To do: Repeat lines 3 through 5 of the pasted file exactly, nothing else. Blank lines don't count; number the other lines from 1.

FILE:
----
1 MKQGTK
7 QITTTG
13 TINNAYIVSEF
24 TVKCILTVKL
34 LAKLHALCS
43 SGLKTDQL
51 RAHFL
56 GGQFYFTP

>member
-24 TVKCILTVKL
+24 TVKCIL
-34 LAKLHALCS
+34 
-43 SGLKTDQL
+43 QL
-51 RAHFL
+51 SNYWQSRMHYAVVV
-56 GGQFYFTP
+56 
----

13 TINNAYIVSEF
24 TVKCILTVKL
34 LAKLHALCS